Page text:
Is GAIA-X doomed to fail?

Julia Milis // 20 November 2020

As we are nearing the end of the German presidency of the Council of the EU, it is time to assess the term’s projects and aspirations. One of these is GAIA-X, an initiative started by Germany and France to create a federated cloud infrastructure. This entails establishing a platform for European businesses to secure and share data as well as to search for data storage providers. Whilst the project seems intriguing at first, it is doomed to fail due to the ambition of “digital sovereignty” being misplaced and unlikely to be beneficial for the newcomer and the average consumer.

For some European leaders a federated cloud infrastructure is an attractive project because (amongst others) it would advance digital sovereignty. Germany is interested in establishing such a platform to reduce European dependency on big US cloud companies. Figure 1 shows the market shares of incumbent firms in the cloud infrastructure market. Around 60% of the market is dominated by three key US players: Amazon Webservices, Microsoft Azure, and Google Cloud. The other 40% are held by smaller international companies such as Tencent Cloud, Salesforce, and Backblaze (not indicated below).

Figure 1: Cloud Infrastructure Market Shares

As the figure shows, most of the cloud infrastructure market is concentrated in the US. European leaders argue that this market should be rebalanced with a European player. This aim appears protectionist as the project’s motivation implies a certain opposition to specialization and globalization. To make matters worse, this ambition is neither economically advantageous for GAIA-X nor the average consumer.

GAIA-X is destined to be fruitless because the newcomer will be confronted with multiple economic impediments. These include the incumbents’ economies of scale and greater available resources to fund innovative approaches. Another challenge will be the high fixed starting costs and minimum technical requirements of the cloud market. Considering these hindrances, the success of the investment involves uncertainty and requires sufficient financial and political support. However, as there currently is only limited enthusiasm from EU member states about the initiative, this is unlikely to be the case. It appears that the risk of GAIA-X failing due to the expertise and efficiency of incumbents is high.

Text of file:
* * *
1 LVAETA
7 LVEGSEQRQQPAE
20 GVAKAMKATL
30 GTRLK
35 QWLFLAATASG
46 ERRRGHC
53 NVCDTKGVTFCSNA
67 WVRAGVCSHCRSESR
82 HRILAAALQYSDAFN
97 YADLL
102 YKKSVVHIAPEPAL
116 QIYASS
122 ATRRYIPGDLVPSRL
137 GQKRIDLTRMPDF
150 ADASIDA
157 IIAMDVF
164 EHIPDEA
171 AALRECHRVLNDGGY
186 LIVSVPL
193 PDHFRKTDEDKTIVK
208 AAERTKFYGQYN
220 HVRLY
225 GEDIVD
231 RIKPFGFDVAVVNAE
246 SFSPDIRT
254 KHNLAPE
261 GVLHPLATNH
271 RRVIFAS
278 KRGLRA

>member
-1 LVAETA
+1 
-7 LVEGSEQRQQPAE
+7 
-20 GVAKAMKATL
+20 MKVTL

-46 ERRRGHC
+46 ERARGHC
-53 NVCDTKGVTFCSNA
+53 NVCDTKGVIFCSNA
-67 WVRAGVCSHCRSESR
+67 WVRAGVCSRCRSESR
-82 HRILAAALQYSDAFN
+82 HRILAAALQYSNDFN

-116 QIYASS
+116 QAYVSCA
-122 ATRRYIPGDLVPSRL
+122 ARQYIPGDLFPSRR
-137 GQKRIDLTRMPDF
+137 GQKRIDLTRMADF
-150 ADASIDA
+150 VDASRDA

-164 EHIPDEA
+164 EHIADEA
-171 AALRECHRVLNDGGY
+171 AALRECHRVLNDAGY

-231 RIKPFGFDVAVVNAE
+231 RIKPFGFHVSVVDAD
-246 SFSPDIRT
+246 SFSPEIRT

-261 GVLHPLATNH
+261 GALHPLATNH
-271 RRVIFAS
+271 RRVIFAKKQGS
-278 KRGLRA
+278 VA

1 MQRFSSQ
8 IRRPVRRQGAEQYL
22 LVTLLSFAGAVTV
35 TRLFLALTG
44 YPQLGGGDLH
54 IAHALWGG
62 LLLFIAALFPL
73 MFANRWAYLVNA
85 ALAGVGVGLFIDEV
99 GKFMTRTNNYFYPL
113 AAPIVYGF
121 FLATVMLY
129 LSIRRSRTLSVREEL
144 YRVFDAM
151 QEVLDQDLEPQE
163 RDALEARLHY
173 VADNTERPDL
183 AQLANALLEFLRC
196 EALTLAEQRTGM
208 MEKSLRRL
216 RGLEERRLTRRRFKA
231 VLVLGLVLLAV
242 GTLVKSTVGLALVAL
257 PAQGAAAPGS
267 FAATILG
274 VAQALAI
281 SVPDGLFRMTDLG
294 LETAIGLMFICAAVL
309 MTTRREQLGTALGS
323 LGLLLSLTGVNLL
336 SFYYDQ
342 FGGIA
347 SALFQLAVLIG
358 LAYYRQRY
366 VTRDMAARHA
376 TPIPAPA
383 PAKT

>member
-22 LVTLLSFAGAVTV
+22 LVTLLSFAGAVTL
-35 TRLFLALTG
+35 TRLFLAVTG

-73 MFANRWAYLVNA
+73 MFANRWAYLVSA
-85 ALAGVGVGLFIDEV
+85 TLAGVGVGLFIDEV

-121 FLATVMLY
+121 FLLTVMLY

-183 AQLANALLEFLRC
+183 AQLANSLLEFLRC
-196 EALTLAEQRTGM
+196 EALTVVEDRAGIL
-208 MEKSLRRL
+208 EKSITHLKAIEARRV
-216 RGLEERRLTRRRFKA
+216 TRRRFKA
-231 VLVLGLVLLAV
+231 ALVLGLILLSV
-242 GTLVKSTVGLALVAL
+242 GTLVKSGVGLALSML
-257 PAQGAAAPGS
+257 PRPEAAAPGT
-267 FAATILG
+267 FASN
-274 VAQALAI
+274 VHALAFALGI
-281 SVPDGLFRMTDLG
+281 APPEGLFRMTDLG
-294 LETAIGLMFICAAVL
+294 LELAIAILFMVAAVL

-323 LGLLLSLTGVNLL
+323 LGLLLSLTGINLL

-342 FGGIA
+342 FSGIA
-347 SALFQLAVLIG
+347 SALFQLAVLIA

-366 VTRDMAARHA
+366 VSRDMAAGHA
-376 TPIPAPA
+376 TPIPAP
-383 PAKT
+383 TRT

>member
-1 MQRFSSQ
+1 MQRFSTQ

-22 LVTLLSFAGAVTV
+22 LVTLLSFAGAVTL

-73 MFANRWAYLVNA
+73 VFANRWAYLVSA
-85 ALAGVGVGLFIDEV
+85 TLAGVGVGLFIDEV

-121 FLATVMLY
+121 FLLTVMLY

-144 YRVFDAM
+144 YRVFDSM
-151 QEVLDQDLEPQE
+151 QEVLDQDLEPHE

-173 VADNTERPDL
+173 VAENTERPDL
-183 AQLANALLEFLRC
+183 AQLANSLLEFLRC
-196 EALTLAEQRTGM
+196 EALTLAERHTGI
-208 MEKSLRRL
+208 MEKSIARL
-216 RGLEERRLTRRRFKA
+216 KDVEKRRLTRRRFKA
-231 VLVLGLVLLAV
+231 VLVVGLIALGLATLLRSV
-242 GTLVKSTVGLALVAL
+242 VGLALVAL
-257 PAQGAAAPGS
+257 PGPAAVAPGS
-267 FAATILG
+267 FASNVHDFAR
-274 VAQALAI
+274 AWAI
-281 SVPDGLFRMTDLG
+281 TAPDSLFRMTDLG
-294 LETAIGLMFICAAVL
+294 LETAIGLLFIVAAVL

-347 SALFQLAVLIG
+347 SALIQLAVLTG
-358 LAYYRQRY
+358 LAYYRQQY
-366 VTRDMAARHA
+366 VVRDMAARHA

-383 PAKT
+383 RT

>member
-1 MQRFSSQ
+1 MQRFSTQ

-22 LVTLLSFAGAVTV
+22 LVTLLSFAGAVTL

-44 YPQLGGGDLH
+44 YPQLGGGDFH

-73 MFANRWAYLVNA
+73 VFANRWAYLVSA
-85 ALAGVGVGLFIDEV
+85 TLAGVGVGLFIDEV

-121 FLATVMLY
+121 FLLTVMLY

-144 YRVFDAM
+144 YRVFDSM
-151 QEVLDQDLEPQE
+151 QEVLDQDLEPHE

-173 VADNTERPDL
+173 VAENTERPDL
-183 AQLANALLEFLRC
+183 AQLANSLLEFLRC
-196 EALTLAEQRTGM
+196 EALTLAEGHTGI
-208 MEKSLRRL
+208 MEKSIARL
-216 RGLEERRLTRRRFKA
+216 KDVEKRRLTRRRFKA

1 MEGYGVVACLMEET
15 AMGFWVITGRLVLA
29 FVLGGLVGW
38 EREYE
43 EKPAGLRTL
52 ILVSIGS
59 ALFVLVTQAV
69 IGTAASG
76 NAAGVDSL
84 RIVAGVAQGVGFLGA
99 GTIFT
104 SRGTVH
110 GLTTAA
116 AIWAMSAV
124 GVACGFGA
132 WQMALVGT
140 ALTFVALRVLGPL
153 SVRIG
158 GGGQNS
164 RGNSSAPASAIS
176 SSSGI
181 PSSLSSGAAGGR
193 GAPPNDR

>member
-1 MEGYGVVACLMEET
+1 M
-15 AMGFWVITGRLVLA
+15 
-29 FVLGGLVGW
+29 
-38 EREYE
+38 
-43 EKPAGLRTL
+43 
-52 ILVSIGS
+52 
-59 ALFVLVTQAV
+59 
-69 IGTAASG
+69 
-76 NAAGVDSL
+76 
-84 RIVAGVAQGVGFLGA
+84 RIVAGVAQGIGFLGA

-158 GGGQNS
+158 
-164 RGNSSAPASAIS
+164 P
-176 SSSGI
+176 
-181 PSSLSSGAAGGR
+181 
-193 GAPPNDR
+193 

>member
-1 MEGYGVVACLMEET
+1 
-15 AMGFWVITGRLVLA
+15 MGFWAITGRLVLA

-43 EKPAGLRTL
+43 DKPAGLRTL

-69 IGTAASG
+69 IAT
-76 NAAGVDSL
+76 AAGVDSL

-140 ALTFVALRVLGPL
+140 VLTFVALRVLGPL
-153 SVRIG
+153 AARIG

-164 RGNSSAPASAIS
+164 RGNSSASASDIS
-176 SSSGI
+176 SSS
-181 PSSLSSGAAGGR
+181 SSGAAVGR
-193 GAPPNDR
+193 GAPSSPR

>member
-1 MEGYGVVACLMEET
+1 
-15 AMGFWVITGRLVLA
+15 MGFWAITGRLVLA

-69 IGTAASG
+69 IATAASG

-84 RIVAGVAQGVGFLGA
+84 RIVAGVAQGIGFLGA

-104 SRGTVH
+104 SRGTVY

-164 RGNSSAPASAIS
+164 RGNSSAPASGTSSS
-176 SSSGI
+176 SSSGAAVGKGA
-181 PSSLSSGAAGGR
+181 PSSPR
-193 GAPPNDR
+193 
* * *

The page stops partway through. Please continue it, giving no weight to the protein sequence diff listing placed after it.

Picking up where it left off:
Another reason the project is unlikely to succeed is the low probability of economic benefit to users (through price differences or new product varieties). Due to the productive nature of the market, it is unlikely that a newcomer would substantially affect the array of prices and products. Figure 2 illustrates the price per GB of storage per month and GB per download for Backblaze (a smaller competitor) and the three biggest players (Amazon Webservices, Microsoft Azure, and Google Cloud).

Figure 2: Price per GB of 4 Firms in the Cloud Infrastructure Market

Figure 2 illustrates that whilst the companies with the largest market shares have higher and similar prices, smaller firms such as Backblaze (and doubtlessly others from figure 1) offer substantially lower prices. This indicates that there is diversity in product prices (and presumably product varieties). It does not appear evident how GAIA-X could improve this situation.

GAIA-X is pointless because economic advantages to the firm or its consumers are unlikely. This suggests that there is no economic motivation for the project. It is apparent that the reasoning for a European player may be more political than financial. These political motivations such as sovereignty ambitions are likely to hurt consumers and innovation. This does not seem to be an efficient use of EU taxpayer resources.


EPICENTER publications and contributions from our member think tanks are designed to promote the discussion of economic issues and the role of markets in solving economic and social problems. As with all EPICENTER publications, the views expressed here are those of the author and not EPICENTER or its member think tanks (which have no corporate view).

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